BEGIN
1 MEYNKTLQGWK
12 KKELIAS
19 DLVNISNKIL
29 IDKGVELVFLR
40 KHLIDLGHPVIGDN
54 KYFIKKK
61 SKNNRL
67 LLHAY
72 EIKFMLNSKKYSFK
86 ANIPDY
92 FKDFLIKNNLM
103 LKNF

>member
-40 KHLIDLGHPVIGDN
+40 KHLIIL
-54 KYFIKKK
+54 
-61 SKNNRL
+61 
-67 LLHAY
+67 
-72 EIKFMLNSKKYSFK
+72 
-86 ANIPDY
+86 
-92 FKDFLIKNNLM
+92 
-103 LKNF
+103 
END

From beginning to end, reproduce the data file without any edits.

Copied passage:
1 MEYNKTLQGWK
12 KKELIAS
19 DLVNISNKIL
29 IDKGVELVFLR
40 KHLIDLGHPVIGDN
54 KYFIKKK
61 SKNNRL
67 LLHAY
72 EIKFMLNSKKYSFK
86 ANIPDY
92 FKDFLIKNNLM
103 LKNF

>member
-40 KHLIDLGHPVIGDN
+40 KHLIIL
-54 KYFIKKK
+54 
-61 SKNNRL
+61 
-67 LLHAY
+67 
-72 EIKFMLNSKKYSFK
+72 
-86 ANIPDY
+86 
-92 FKDFLIKNNLM
+92 
-103 LKNF
+103 